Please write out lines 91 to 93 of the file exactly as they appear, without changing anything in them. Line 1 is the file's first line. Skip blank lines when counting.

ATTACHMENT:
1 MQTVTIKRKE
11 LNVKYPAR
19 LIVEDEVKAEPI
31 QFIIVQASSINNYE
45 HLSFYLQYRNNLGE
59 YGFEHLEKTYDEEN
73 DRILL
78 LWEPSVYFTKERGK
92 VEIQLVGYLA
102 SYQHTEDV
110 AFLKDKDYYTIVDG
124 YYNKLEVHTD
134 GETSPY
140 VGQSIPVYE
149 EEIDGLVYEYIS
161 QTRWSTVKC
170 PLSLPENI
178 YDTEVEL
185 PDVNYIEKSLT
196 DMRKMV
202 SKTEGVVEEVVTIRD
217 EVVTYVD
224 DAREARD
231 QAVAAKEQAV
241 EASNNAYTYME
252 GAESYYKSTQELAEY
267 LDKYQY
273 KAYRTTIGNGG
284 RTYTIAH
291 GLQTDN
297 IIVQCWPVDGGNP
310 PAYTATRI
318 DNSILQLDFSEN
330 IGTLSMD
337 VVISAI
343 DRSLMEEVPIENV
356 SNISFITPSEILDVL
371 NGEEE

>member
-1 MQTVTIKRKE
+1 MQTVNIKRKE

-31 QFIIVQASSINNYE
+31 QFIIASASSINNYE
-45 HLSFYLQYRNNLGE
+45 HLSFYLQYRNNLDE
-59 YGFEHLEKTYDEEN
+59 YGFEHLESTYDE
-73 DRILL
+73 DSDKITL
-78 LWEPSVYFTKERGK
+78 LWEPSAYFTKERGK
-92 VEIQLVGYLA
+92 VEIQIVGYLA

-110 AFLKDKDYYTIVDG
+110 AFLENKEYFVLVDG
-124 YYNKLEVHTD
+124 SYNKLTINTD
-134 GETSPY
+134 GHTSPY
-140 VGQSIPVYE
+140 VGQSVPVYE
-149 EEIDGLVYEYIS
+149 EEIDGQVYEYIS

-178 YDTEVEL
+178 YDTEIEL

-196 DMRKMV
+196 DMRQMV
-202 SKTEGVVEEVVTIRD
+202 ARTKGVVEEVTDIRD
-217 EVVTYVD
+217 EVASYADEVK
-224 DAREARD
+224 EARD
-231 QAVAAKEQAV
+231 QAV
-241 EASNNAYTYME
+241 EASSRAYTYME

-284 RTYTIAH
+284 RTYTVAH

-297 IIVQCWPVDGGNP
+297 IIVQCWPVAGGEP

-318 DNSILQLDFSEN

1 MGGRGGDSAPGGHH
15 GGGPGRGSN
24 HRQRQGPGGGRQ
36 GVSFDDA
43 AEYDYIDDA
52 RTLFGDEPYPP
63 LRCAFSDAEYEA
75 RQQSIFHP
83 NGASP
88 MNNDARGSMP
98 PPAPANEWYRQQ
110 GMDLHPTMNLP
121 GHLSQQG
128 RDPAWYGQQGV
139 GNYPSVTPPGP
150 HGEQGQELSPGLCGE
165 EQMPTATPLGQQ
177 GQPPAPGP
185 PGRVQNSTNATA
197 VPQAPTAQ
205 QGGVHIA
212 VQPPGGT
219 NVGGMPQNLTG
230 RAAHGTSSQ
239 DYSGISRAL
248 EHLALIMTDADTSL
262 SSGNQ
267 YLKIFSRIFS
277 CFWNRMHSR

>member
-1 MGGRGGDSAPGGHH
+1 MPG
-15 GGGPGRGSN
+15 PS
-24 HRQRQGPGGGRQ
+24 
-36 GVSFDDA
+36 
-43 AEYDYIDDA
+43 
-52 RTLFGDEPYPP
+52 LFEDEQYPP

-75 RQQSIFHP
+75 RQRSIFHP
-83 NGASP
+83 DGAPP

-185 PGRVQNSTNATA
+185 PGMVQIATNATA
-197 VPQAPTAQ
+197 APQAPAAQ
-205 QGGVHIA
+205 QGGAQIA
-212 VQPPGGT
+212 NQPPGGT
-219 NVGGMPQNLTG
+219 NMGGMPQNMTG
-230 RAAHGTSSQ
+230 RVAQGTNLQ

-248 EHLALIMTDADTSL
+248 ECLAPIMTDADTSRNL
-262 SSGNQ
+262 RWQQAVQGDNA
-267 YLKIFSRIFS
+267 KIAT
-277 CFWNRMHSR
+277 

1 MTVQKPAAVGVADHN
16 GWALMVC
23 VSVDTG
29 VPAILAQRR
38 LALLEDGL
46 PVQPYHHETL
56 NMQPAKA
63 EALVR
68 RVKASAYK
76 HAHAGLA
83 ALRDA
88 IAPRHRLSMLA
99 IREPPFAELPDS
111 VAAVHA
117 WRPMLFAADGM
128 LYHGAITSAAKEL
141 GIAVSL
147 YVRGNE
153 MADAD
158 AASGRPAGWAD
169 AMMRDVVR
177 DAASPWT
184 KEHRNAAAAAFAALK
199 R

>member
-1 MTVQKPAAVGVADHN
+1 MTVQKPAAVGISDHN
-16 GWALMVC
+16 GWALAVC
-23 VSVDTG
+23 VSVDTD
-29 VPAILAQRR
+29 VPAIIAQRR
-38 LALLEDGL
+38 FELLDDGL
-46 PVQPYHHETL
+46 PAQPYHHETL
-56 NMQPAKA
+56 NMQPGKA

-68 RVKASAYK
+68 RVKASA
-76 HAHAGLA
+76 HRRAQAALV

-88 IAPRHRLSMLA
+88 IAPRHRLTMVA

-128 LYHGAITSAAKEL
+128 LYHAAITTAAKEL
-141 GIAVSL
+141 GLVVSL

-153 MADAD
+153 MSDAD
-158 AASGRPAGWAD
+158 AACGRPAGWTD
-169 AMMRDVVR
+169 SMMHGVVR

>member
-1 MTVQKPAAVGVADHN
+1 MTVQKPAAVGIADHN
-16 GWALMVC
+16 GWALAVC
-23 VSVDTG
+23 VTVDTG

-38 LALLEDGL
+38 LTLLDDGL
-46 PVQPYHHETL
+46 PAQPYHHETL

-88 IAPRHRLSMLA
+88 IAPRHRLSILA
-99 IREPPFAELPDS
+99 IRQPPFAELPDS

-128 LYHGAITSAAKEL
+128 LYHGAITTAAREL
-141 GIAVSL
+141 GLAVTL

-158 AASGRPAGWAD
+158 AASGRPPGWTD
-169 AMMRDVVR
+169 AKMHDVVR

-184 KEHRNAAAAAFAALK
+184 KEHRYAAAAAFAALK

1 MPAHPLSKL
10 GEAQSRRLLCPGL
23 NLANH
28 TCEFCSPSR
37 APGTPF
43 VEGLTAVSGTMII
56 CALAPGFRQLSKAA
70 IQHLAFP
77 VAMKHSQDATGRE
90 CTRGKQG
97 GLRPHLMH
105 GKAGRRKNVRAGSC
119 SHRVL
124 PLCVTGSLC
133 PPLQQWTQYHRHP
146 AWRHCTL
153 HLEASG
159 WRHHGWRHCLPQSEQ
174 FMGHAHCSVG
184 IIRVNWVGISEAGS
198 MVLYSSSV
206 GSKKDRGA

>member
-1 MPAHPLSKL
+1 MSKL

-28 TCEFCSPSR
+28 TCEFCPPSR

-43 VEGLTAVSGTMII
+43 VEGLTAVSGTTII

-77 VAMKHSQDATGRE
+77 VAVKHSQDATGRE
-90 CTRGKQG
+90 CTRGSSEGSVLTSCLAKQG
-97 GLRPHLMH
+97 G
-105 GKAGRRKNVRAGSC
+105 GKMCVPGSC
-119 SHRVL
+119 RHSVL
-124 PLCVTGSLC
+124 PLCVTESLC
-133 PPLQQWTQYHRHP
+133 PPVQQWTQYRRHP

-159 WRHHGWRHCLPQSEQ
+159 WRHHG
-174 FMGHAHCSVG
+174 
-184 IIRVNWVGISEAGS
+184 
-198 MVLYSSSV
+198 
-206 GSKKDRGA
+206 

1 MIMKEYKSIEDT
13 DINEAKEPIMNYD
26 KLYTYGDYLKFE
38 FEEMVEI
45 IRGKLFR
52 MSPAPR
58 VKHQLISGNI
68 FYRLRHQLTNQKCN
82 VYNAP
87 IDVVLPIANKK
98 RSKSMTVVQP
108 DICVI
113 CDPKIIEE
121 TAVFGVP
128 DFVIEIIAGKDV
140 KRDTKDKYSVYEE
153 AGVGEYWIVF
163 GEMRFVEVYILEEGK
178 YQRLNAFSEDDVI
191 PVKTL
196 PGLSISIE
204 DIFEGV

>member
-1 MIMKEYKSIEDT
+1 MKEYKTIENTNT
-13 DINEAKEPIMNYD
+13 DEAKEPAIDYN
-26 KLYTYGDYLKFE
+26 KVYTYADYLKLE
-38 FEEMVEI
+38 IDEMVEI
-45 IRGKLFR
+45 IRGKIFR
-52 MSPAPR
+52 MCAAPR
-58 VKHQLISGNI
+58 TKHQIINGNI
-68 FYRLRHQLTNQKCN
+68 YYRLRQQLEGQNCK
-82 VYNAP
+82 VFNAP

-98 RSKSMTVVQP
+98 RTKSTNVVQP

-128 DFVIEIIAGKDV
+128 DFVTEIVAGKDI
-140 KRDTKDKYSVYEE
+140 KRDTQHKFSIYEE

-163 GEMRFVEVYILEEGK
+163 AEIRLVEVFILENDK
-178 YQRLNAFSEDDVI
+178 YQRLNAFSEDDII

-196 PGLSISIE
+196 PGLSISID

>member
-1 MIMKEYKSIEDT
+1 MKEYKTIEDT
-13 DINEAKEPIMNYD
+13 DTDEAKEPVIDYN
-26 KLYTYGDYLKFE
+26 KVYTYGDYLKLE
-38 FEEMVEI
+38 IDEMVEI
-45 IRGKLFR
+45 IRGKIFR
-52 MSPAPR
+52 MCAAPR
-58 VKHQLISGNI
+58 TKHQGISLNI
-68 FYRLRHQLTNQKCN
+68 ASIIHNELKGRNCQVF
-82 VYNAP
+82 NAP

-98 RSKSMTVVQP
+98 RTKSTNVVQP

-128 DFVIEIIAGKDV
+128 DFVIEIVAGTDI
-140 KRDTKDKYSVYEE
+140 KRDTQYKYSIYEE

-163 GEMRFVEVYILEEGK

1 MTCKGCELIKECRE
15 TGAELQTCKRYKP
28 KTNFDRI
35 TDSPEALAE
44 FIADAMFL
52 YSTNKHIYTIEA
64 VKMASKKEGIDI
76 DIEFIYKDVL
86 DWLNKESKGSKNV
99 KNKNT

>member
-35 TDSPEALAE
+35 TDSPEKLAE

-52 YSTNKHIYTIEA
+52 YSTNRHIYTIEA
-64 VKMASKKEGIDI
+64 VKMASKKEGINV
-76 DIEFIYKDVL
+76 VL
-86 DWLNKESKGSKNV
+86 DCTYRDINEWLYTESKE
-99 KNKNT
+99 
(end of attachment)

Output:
83 NGASP
88 MNNDARGSMP
98 PPAPANEWYRQQ